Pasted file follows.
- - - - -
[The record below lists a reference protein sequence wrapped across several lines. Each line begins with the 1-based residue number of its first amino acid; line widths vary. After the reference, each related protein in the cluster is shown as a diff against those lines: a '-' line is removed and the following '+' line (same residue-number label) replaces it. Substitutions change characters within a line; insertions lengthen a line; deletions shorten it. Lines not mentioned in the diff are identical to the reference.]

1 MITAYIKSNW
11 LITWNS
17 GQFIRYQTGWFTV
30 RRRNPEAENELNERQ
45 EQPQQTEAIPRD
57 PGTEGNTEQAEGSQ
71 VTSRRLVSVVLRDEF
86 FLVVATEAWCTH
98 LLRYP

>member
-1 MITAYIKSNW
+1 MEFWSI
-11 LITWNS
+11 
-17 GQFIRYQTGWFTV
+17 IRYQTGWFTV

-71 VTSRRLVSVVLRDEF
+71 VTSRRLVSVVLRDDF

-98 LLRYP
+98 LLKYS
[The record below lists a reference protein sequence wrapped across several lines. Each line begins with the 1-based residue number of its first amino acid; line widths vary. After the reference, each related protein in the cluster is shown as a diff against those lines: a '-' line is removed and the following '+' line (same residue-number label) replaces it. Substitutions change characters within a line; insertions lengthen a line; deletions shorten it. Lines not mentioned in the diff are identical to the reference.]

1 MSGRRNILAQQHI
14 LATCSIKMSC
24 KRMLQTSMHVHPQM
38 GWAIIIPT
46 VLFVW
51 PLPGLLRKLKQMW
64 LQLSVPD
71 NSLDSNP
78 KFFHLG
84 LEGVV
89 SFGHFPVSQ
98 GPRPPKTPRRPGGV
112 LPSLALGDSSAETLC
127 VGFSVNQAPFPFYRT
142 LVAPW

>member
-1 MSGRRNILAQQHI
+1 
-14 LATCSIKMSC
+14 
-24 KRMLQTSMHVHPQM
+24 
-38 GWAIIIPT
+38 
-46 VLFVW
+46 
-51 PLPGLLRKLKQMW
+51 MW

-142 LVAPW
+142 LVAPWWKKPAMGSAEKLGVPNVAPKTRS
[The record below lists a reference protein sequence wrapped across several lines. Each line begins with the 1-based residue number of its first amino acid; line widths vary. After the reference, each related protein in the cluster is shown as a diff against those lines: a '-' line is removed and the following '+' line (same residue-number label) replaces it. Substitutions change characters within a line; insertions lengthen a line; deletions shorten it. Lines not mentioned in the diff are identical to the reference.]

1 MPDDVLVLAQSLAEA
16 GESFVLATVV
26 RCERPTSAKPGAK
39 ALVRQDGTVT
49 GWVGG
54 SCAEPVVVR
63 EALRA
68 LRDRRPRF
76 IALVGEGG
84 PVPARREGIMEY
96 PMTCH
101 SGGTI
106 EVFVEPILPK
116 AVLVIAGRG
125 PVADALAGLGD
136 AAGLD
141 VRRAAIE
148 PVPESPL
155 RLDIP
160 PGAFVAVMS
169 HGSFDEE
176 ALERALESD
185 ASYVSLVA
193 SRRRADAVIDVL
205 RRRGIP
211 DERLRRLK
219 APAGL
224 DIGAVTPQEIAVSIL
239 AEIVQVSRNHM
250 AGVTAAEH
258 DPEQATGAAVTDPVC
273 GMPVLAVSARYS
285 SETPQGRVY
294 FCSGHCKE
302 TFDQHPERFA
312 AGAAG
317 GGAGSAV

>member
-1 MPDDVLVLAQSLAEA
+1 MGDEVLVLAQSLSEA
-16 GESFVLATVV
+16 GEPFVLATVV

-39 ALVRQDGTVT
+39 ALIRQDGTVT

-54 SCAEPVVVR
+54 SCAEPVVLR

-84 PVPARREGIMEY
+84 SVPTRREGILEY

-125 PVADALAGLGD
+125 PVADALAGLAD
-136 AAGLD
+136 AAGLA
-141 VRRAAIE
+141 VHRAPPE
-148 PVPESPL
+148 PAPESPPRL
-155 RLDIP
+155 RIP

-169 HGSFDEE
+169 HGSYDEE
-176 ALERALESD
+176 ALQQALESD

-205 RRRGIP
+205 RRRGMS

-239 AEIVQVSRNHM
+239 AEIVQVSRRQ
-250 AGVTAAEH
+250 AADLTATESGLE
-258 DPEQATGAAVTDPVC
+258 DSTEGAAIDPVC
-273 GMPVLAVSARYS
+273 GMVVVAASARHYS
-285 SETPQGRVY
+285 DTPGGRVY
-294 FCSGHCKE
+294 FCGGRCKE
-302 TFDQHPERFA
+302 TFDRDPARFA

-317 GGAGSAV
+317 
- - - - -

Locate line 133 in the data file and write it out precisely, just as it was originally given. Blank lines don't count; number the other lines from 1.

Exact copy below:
+317 